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ManyTracks Homesteading 
with
Sue Robishaw



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Carved
Spoons

New Life

for

Old Woodenware

wooden spoons

How-to  ~  Ideas  ~  Inspiration
 From more than thirty years having a good time living a sustainable life
in the northwoods of Michigan's Upper Peninsula

Juggling outside work with a long list of 'things I want to do' on the homestead is a challenge at best, not to mention all of the off-the-homestead activities you strive to fit in. Snuggling oneself into the constraints of time doesn't always come easy, but it can be a fun game if you go at it with a cooperative mind, consider the abundant choices with interest, and allow the changes to happen. And don't forget to make a list.

    Whether that old wooden spoon you use is a mass market cheapie or a one-of-a-kind hand crafted item, an heirloom from your great-grandfather or a future antique you carved yourself, it probably could use some attention. How much depends on its original condition, its use (or abuse) since then, and the type of wood it is made of. You can't change the type of wood but you can change some of its character if need be. And a little bit of time and work can do wonders for even the most neglected wooden item in your kitchen.
    The harder the wood, the smoother the possible finish. You can't get the sheen of maple from poplar. But you can get them both smooth enough to be pleasant to use. It's not a trade secret, it's called sandpaper. And patience. Its use, or lack of use, on your spoon makes the world of difference to the finished product.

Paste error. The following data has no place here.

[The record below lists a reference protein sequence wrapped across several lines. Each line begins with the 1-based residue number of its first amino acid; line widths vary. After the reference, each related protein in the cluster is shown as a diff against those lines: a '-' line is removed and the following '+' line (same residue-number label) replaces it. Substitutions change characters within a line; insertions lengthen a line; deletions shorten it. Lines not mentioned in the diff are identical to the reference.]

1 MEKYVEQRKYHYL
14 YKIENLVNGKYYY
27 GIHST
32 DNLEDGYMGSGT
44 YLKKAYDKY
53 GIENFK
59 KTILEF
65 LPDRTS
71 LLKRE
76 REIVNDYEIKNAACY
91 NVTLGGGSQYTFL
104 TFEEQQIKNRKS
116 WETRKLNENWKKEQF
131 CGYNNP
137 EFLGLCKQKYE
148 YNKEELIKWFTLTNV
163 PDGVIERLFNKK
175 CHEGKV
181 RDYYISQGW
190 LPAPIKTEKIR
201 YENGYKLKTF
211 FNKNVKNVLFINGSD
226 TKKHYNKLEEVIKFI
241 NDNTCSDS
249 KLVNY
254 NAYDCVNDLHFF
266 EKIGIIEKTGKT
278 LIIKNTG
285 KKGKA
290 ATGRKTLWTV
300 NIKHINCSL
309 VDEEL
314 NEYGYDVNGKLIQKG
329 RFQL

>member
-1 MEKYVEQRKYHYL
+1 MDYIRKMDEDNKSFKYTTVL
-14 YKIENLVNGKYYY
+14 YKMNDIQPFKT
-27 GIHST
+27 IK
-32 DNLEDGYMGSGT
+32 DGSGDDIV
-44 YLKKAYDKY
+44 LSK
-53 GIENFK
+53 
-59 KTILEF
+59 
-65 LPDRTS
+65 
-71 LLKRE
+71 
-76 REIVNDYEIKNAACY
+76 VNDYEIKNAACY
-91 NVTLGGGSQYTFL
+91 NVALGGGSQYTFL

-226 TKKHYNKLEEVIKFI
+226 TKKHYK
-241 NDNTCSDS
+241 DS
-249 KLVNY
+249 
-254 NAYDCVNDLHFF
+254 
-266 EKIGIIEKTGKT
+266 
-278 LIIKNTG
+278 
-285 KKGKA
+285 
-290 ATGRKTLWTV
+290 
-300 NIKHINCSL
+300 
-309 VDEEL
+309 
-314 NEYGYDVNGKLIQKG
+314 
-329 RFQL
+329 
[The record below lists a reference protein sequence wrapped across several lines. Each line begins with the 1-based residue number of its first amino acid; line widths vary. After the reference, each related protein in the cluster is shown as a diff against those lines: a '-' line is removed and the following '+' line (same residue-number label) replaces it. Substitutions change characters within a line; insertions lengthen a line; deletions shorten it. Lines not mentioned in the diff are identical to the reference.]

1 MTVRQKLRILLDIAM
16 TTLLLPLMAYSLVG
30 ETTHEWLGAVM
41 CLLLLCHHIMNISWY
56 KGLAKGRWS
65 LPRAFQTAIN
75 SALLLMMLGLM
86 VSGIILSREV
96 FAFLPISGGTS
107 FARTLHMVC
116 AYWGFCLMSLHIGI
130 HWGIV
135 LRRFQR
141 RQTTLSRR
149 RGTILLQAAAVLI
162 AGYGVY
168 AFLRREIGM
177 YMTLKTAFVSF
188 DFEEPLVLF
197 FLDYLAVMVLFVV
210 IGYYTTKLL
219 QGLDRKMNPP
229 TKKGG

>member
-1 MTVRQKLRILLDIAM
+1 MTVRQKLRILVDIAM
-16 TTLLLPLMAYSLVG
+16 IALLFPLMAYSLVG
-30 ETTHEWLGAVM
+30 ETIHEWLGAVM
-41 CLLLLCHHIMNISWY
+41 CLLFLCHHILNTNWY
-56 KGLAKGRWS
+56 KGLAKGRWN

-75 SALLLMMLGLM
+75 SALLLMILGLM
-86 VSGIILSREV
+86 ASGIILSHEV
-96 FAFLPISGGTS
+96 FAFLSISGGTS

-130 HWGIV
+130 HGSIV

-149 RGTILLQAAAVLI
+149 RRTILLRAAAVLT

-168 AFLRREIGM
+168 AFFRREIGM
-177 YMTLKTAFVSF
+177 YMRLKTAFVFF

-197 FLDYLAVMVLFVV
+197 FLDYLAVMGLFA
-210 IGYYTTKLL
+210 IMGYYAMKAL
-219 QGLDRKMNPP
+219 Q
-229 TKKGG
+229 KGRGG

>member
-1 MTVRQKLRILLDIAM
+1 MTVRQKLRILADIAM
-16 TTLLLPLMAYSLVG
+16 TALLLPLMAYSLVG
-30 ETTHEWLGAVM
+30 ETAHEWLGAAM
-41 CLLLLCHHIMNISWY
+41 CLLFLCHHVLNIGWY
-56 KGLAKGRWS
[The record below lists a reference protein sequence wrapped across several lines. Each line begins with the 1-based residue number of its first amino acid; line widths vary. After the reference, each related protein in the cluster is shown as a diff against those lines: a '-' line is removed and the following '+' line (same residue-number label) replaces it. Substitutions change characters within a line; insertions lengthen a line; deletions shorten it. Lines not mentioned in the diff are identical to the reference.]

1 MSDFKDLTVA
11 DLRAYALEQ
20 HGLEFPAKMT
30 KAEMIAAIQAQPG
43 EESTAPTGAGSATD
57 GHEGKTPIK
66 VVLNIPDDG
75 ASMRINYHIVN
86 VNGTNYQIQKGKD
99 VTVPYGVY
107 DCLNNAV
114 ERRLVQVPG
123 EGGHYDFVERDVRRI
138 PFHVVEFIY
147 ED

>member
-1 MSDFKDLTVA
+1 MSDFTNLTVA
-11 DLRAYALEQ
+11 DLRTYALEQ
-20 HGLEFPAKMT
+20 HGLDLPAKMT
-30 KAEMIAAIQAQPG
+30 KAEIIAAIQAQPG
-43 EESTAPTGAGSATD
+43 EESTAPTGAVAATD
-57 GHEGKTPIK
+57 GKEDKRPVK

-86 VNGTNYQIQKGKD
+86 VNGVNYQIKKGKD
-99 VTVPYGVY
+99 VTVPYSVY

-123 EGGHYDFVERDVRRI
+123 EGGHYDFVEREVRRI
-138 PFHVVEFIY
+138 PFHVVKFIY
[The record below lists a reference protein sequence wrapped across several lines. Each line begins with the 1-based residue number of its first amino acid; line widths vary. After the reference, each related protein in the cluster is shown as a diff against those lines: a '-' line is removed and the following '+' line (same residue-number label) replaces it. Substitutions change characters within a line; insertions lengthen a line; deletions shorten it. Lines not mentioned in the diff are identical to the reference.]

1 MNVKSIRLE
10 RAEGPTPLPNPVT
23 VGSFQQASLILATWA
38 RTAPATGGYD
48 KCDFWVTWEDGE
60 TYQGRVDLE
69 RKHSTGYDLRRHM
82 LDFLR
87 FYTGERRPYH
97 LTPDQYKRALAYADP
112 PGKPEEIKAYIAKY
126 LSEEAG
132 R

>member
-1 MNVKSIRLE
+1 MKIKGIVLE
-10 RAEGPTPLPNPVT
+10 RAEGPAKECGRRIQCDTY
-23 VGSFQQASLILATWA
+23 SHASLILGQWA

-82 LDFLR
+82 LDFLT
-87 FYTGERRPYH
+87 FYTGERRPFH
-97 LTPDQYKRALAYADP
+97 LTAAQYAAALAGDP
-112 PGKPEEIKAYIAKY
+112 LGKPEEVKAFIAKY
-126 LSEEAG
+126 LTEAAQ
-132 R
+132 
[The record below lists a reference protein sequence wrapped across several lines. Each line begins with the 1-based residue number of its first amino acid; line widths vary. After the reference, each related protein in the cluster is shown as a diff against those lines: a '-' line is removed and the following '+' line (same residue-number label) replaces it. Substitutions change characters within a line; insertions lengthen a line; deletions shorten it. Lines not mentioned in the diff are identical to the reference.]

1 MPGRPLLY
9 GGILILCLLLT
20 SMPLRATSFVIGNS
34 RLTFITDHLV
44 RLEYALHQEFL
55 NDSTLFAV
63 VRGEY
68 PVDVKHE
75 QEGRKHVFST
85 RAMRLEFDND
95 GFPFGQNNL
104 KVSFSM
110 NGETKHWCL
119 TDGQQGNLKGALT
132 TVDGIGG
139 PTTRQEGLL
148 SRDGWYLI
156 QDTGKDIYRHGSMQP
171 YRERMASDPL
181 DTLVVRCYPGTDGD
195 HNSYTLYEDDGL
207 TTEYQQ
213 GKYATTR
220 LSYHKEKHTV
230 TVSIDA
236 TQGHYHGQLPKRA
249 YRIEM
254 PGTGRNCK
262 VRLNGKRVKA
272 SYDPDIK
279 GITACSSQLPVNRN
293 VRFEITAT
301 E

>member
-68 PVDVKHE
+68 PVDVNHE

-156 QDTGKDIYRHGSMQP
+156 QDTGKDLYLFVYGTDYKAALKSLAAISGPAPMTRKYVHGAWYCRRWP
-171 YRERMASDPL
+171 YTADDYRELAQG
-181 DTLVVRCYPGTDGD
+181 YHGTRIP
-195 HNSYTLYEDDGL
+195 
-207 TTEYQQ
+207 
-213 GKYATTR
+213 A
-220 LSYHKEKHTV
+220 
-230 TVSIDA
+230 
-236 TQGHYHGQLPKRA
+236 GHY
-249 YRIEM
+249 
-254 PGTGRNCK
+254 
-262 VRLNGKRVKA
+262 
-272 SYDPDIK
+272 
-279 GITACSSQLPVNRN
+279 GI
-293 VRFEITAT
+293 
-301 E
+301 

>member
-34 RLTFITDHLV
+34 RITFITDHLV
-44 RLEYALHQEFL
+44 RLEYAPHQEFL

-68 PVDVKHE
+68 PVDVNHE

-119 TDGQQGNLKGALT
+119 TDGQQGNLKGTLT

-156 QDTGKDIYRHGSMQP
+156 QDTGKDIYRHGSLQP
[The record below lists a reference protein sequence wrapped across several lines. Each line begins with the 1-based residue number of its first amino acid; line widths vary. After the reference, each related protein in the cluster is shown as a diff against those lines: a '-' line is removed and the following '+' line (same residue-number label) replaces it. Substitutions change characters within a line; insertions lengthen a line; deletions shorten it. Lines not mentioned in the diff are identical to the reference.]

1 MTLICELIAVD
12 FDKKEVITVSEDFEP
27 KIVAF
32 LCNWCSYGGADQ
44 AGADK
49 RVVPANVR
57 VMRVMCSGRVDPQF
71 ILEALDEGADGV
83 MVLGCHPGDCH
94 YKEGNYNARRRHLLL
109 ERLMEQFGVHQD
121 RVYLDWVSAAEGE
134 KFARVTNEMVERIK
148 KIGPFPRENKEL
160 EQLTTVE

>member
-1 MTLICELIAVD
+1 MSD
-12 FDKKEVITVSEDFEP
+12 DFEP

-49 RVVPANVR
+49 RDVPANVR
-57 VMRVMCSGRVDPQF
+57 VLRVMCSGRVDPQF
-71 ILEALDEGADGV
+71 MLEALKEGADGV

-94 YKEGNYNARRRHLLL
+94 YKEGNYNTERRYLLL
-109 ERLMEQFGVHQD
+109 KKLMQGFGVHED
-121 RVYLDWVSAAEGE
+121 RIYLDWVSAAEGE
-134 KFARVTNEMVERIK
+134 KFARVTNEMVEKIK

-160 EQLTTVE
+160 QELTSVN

So, step one is to get several grades of good sandpaper. Not flint paper. Obtain garnet or aluminum oxide for the courser grits. If you can't find it at your local hardware store check with a woodworker. For the finer grit papers the black colored wet/dry sandpaper is easier to find, if not at the hardware then at an automotive store. You will want a sheet each of approximately 100, 220, 320, and 400 grit sandpapers. The larger the number the finer the sandpaper. If your woodenware was well made to begin with, and is still fairly smooth, just the finer 320 and 400 grits will do.
    If your spoon (or other woodenware) is quite "fuzzy" it probably was not sanded well to begin with, as is the case with most factory made spoons. Rip or cut the large sheet of paper in quarters or smaller. Folding the paper in thirds, or in half and using double stick tape or adhesive of some kind so the paper doesn't "slip" when sanding helps. Sand your item starting with the coarsest paper necessary, going with the grain of the wood. If it is quite rough you might start with 100 paper, if just somewhat fuzzy try starting with 220. If you seem to be sanding a lot and not getting very far fast, change to a coarser grit paper. Sand until the piece is even all over with that grit paper.